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Vt. firefighter retires after 60 years
Monday, February 04, 2013, 6:24pm
(NECN: Jack Thurston, Williston, Vt.) - When the call for help rings out in Williston, Vt., one man has been answering for 60 years. Lt. Lynwood Osborne, or "Ozzie" as many friends and coworkers know him, retired from the town's fire department Monday.
"I really hate to leave, but I think it's time to go," he told New England Cable News.
When Osborne, 80, joined the fire service six decades ago, Williston was mostly farmland. He remembered that firefighters would get water to blazing structures in milk cans.
"We didn't have tankers back then," he explained.
Now, the community is one of Vermont's major retail centers. Big box stores, more traffic, and a population boom mean more calls.
"Very challenging," Osborne said of the department's need to keep up with the changes in Williston.
Some of Osborne's main duties in his 28-hour-a-week part-time job with the department have been maintaining the big trucks and driving them to emergency calls. Perhaps true to his calling, Osborne told NECN that safety concerns inspired him to finally hang up his helmet.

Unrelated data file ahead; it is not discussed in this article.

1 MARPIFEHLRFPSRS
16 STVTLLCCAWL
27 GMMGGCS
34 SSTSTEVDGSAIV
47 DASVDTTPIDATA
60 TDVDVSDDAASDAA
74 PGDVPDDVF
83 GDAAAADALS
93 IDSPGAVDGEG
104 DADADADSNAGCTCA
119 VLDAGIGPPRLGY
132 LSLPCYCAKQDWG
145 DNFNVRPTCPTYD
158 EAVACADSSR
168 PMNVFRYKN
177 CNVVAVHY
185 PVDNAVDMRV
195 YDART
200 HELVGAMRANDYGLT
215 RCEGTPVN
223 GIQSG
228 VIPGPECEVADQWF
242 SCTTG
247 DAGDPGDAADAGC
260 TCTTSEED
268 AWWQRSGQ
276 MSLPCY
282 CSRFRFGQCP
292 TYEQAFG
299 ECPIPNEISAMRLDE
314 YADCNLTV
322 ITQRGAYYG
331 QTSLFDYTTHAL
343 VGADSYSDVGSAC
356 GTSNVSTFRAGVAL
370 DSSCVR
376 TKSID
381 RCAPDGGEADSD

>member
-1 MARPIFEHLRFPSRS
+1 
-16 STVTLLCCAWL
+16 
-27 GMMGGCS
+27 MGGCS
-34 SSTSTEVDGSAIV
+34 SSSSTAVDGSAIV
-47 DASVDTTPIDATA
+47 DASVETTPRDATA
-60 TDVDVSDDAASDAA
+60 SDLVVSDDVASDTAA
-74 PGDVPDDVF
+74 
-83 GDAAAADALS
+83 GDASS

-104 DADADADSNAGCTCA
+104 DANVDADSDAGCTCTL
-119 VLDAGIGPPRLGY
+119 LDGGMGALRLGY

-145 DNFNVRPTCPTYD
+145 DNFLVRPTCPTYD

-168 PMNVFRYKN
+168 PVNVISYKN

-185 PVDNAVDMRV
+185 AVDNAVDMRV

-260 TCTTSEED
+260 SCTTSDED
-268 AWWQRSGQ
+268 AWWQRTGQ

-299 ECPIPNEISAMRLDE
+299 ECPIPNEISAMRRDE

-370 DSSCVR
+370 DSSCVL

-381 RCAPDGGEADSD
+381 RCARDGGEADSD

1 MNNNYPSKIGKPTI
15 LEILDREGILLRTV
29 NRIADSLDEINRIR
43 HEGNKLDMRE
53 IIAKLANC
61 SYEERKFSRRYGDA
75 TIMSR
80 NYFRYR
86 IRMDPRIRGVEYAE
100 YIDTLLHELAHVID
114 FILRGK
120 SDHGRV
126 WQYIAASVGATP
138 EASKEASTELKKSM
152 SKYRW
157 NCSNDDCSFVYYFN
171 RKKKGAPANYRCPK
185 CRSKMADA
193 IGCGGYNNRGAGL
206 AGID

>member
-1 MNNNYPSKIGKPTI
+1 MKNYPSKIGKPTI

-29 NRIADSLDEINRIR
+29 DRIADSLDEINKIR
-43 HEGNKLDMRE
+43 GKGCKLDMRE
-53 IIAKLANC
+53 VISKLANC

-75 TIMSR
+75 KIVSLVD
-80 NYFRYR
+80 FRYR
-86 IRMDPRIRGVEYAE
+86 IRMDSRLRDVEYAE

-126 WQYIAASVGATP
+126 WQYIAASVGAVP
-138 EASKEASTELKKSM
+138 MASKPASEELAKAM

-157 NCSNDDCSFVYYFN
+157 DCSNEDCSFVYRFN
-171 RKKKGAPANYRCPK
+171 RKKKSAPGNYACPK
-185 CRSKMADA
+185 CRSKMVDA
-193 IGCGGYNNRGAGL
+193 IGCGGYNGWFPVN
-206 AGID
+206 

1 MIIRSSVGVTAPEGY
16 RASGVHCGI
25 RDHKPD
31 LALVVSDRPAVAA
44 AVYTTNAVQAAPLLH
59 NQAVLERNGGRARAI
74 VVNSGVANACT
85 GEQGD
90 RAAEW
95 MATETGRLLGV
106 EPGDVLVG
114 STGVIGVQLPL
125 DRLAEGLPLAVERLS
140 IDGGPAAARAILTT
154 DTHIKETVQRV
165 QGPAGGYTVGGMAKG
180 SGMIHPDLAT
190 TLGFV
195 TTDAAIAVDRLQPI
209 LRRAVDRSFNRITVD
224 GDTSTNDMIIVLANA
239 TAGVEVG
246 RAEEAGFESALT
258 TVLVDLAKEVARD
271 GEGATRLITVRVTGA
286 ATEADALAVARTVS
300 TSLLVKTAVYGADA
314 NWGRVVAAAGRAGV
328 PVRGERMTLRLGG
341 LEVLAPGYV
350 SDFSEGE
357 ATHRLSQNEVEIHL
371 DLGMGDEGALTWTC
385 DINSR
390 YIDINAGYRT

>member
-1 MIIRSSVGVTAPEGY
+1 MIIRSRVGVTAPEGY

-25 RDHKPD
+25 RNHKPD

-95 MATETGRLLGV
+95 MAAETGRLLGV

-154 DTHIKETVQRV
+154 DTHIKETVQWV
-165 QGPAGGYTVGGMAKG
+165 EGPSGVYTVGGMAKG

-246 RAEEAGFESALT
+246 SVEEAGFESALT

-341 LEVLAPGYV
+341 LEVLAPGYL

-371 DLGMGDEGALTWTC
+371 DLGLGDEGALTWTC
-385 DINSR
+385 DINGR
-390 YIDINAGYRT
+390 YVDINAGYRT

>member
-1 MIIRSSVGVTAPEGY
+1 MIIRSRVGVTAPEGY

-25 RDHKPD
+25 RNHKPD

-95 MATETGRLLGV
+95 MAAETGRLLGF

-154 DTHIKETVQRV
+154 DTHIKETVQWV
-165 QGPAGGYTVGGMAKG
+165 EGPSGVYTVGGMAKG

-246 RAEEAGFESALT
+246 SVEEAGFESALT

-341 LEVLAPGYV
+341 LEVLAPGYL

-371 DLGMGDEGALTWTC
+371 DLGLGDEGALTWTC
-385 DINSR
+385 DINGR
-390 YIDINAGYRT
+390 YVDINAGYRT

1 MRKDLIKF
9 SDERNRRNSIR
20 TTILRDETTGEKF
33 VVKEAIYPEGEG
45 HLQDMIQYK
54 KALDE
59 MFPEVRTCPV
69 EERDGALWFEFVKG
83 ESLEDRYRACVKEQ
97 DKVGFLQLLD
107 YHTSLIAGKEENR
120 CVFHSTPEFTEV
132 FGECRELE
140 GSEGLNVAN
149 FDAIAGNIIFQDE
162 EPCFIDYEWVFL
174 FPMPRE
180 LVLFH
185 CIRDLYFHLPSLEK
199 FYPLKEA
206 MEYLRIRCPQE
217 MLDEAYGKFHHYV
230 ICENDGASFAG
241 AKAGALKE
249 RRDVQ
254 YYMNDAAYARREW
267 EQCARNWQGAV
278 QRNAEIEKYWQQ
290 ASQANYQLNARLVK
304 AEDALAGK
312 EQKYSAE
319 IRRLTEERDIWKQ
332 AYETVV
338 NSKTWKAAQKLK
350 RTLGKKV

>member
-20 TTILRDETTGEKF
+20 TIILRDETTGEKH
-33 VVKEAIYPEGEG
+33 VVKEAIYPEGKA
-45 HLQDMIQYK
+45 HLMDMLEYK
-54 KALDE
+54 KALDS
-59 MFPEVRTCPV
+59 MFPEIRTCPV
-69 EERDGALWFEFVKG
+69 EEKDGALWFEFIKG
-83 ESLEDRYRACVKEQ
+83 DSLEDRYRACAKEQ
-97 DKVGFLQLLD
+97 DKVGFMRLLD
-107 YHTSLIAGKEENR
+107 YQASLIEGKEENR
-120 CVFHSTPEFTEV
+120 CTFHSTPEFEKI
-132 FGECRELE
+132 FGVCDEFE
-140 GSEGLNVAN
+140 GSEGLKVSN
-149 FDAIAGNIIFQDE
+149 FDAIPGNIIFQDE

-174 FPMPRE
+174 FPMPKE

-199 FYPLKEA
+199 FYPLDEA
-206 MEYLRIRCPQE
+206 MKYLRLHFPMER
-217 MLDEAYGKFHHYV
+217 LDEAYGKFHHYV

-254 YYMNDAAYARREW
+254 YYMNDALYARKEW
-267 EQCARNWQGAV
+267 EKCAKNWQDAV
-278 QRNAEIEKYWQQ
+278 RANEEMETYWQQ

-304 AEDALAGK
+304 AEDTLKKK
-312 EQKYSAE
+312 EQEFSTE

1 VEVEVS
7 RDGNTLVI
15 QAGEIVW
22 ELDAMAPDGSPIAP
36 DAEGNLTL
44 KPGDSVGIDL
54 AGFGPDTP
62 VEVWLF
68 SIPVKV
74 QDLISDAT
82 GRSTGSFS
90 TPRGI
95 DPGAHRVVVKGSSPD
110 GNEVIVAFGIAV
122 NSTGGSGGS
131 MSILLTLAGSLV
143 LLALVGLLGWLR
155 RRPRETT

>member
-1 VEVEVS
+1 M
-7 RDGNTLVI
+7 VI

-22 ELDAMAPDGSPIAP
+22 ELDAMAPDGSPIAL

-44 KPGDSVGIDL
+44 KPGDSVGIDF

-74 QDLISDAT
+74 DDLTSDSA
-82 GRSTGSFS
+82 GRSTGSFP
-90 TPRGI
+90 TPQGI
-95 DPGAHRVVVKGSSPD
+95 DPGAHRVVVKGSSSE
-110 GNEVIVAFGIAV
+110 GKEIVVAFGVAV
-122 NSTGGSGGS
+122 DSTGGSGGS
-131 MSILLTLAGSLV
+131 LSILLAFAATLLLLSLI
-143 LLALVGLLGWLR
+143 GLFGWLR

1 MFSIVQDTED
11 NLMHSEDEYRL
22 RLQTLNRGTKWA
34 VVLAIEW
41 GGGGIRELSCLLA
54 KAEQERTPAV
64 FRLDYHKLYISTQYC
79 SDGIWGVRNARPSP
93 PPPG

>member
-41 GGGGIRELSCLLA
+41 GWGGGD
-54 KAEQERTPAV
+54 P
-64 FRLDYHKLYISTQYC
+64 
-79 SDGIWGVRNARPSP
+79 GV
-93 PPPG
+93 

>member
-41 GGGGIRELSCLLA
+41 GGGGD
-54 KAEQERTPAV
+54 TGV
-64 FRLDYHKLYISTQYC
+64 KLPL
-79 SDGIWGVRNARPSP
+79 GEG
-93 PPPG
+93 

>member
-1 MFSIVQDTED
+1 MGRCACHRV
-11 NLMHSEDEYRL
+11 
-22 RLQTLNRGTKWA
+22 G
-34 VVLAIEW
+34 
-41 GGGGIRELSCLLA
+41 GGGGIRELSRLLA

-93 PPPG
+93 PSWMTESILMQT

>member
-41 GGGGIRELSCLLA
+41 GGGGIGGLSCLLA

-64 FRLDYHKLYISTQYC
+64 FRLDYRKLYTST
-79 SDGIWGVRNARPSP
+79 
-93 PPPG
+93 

"I just don't want to take a chance of getting somebody hurt, if I'm driving and something happens," Osborne said. "When you hit 80 years old, things can happen."
Chief Ken Morton of the Williston Fire Dept. told NECN he believes Osborne is the longest-serving, regular-duty member of a Vermont fire department.
"I learned you can be dedicated to a job for a very long time," Morton said, describing the lessons he took away from working with Osborne. "And you can be dedicated to a job and many other things, including your community and your family."
On the fireman's last day of duty, Gov. Peter Shumlin, D-Vt., stopped by for the send-off.
"You don't look old enough to be on this job 60 years," Shumlin chuckled, shaking Osborne's hand. "Thank you for your service. We're proud of you."
And "Ozzie" is proud to have served on big calls like the 1984 train derailment in Williston of the Amtrak Montrealer. The wreck killed five people and injured well over 100.
"I thought, 'Oh my god!'" Osborne recalled. "The railcars were every direction, on top of each other, twisted and mangled. It was quite an unbelievable sight to see."
While he won't respond to more scenes like that, the retiree has pledged to help out the department he loves in smaller ways.
"Definitely I will be back here to hang out quite often," he said.
But do not expect this hard-working Vermonter to ever fully retire; he told NECN he's already looking for a new part-time job.
"I just have to keep going," Osborne laughed.